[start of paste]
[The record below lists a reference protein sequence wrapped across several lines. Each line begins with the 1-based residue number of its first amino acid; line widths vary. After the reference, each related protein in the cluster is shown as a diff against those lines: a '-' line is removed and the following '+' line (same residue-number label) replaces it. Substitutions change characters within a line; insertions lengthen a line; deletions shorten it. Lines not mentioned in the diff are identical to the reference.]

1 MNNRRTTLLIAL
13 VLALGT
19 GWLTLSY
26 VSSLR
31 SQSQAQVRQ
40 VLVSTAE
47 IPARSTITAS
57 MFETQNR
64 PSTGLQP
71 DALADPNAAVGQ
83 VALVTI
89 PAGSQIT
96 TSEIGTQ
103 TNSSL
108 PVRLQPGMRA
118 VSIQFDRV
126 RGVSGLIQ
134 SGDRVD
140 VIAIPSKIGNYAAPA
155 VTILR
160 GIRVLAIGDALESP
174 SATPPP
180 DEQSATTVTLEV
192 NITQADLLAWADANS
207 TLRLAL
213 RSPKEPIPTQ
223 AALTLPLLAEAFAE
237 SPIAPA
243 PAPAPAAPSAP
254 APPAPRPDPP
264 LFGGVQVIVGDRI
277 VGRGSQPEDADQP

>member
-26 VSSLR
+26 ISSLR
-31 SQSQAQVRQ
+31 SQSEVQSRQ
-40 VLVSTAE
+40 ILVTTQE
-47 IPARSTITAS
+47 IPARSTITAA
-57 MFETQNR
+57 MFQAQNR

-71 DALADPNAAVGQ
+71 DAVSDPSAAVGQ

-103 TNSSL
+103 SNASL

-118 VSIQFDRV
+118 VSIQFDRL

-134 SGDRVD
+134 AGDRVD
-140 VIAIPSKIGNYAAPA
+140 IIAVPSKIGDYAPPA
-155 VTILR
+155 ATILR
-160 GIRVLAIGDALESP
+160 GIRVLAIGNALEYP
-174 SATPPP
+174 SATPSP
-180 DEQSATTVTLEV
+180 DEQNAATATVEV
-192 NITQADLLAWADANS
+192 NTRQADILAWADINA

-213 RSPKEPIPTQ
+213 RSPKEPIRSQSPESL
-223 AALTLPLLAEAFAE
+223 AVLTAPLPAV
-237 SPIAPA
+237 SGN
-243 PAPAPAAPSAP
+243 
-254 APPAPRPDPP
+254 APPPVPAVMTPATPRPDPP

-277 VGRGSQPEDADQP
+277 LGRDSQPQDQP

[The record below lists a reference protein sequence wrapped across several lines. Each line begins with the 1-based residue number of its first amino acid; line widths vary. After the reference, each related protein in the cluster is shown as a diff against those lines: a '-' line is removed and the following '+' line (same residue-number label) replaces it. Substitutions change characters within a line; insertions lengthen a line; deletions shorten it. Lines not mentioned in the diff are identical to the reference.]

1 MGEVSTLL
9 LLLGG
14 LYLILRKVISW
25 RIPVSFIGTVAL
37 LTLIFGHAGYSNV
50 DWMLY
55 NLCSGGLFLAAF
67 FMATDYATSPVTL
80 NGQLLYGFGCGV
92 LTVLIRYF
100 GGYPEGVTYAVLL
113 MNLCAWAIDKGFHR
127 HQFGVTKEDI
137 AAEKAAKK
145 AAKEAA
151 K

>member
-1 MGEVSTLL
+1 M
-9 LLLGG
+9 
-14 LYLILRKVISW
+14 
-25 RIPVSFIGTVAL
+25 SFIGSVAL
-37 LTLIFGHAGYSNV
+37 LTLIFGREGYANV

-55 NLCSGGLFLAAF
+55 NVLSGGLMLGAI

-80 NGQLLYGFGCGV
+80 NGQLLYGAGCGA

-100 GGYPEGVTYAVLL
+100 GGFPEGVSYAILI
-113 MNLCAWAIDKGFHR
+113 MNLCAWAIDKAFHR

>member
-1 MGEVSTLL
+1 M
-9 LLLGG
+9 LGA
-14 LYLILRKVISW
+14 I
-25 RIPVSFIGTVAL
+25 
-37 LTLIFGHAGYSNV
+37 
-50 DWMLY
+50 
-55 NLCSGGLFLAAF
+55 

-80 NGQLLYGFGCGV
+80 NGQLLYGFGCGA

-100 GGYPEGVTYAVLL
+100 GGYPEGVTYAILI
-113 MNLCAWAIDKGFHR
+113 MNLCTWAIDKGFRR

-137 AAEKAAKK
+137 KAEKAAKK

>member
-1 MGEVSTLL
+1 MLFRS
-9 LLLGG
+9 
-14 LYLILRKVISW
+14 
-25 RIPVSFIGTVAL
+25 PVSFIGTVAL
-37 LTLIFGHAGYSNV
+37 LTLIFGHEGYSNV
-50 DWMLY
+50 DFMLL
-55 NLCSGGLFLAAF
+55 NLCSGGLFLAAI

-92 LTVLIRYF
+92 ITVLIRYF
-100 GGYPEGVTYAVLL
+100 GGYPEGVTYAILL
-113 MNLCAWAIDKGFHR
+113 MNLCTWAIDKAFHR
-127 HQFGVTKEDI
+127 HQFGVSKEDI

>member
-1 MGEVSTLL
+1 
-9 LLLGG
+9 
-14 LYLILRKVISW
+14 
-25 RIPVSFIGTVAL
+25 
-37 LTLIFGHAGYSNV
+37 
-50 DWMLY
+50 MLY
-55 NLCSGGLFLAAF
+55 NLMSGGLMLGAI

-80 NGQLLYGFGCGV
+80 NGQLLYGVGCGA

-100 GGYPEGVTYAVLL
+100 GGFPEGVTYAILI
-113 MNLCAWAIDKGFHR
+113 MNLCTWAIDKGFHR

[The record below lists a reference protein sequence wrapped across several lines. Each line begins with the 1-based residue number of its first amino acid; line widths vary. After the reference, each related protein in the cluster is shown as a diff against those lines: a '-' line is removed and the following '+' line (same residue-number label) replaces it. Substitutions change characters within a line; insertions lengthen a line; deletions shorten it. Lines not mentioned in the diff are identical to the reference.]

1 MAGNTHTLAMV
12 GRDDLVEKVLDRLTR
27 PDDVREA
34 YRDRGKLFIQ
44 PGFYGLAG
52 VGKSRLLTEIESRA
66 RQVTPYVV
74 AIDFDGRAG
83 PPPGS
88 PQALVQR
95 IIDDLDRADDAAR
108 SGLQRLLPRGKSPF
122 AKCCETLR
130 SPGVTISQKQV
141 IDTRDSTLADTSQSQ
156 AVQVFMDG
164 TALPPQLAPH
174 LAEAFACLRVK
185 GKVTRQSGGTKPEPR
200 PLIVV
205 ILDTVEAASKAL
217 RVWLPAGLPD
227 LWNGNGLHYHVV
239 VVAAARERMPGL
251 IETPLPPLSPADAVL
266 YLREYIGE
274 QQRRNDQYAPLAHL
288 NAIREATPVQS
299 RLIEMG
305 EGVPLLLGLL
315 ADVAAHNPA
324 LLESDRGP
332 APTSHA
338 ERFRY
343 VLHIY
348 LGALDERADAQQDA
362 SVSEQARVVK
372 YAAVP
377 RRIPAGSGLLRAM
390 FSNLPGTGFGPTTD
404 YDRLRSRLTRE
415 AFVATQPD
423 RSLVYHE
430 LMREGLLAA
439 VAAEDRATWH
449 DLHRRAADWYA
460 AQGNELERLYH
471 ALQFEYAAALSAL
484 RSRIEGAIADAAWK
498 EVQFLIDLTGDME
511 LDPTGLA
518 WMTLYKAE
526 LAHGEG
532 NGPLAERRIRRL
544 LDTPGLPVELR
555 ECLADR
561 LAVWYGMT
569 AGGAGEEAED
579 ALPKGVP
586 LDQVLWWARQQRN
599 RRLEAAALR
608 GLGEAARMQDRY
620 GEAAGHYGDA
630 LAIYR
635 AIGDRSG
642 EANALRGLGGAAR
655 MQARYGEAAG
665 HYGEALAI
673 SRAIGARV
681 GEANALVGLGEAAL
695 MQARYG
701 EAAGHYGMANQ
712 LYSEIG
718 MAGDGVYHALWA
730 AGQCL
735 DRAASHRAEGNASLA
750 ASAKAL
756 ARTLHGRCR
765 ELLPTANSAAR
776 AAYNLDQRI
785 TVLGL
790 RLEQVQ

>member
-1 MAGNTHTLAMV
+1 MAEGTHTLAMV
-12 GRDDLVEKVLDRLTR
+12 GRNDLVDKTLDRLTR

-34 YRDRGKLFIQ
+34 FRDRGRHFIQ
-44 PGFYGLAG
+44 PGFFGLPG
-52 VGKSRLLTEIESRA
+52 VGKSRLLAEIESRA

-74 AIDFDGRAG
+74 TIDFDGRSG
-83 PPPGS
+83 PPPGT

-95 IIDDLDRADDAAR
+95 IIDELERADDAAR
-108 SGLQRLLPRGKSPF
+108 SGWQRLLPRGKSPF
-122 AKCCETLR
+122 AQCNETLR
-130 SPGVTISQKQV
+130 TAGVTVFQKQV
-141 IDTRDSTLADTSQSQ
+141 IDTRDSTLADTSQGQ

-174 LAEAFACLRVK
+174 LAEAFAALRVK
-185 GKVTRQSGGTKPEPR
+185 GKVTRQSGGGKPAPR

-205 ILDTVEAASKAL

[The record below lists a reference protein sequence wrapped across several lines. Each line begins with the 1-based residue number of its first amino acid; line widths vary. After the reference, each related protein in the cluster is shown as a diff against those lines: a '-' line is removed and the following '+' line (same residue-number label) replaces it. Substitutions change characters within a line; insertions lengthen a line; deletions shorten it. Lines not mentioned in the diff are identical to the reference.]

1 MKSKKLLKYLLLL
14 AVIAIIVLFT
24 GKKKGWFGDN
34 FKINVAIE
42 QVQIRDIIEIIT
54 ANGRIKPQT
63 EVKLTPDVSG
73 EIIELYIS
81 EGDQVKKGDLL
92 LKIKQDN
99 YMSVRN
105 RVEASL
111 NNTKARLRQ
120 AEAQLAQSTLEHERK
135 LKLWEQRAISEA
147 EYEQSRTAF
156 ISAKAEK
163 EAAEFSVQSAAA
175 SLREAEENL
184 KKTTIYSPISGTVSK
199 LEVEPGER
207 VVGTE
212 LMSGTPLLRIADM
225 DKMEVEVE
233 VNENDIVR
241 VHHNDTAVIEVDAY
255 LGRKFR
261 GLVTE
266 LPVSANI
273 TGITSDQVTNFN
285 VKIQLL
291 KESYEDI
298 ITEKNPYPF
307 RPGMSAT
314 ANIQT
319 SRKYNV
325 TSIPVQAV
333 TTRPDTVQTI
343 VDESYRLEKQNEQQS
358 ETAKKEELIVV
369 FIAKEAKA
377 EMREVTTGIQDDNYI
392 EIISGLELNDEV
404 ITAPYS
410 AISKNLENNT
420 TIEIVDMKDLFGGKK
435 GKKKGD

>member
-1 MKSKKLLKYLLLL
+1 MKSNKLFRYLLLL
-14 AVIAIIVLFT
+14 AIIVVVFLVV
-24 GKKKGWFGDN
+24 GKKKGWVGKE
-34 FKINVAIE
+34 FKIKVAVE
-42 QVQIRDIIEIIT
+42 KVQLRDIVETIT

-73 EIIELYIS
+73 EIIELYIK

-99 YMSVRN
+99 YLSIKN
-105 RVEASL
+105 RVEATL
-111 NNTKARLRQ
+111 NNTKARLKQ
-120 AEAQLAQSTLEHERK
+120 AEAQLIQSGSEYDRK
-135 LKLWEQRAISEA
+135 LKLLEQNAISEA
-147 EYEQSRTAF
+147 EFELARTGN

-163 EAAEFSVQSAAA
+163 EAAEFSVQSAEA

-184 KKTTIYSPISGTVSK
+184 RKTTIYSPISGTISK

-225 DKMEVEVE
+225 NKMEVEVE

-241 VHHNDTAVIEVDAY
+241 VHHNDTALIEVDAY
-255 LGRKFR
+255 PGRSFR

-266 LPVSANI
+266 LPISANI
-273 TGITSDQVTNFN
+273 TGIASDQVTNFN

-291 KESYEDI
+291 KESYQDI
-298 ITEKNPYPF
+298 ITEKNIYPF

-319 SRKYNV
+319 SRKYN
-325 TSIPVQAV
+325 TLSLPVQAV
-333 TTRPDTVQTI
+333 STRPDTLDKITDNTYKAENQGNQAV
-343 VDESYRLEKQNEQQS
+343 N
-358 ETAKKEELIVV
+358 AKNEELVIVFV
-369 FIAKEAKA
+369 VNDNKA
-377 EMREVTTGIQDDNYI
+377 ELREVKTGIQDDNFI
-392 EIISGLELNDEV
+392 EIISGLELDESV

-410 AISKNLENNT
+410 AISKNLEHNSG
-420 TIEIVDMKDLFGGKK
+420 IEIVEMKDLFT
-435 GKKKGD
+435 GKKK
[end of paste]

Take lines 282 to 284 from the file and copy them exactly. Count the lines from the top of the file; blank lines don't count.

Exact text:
-122 AKCCETLR
+122 AQCNETLR
-130 SPGVTISQKQV